KAYSVILLE С History, safety and community were concerns that surfaced repeatedly at a public hearing Aug. 21.
A large contingent of Fruit Heights residents joined their Kaysville neighbors at the hearing, held before the Kaysville City Council. The hearing was held to consider vacating the eastern-most portion of Kaysville’s Center Street where it reaches Fruit Heights’ Country Road.
“Kaysville holds all the cards” in the debate, said Fruit Heights Mayor Todd Stevenson.
Fruit Heights has already paved Country Road as far as is possible, and can only connect with Kaysville’s Center Street with that city’s agreement.
Though the land in question is entirely in Kaysville’s boundaries, Fruit Heights city officials have offered to pay for the improvements because having the road complete would improve fire and ambulance access, which it contracts for with Kaysville. It would also reduce traffic in other congested areas, including the neighborhood surrounding Burton Elementary.
Whether or not to connect the road has caused a “nasty rift” between neighbors, he said, and this is a chance to make it go away, to put aside anger and frustration and allow the community to heal and forgive. Five years ago, Fruit Heights sued Kaysville to have the road opened. The issue is again being discussed because of Kaysville’s proposal to vacate the road, which would turn the land over to adjacent property owners, taking away the city’s right to develop it.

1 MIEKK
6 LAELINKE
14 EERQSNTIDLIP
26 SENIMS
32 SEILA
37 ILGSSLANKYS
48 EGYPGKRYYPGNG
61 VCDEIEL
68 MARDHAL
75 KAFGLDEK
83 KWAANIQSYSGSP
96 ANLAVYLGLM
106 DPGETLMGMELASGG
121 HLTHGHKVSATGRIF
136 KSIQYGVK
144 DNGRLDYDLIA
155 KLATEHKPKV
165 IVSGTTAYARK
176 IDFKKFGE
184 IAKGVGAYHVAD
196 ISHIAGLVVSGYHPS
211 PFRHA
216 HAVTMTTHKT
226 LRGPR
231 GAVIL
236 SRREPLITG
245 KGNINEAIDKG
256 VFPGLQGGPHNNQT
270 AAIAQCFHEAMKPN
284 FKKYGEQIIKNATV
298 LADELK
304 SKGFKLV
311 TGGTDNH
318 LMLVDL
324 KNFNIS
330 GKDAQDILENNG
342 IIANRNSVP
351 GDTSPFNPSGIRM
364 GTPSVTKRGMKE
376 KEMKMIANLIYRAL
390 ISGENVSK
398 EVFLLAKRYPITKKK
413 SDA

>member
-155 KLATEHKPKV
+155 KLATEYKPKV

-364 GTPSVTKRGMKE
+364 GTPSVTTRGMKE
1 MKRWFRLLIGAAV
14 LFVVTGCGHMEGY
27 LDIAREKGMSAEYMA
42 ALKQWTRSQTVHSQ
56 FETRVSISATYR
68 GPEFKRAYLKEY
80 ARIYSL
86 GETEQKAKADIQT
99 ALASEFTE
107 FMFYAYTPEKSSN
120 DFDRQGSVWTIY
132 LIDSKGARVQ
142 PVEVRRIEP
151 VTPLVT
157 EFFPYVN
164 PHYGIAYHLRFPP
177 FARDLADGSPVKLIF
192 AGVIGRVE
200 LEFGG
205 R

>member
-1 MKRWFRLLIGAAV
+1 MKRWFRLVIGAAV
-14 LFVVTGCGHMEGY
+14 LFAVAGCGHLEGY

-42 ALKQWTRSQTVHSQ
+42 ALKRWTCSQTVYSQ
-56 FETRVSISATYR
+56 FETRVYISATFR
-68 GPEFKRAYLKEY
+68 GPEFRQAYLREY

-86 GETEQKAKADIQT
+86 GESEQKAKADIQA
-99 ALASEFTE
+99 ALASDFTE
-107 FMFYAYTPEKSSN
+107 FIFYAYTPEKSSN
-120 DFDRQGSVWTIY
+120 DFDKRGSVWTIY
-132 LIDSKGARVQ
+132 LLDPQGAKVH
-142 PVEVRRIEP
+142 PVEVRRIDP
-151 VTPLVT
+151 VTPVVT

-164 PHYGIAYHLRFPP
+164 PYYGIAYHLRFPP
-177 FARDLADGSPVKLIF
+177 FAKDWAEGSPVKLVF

At the start of the hearing, Mayor Steve Hiatt said the debate over opening the road or leaving it closed was older than he is. Indeed, many who addressed the council spoke of the history relating to the parcel of land.
“When I moved in 35 years ago, I was told the road would be opened in six months,” said Richard Tew of Fruit Heights. “I can’t think of one good reason not to open that street. There might be more traffic in front of our house, but that’s OK if it benefits others.”
For more information check out the August 23 edition of Davis Clipper.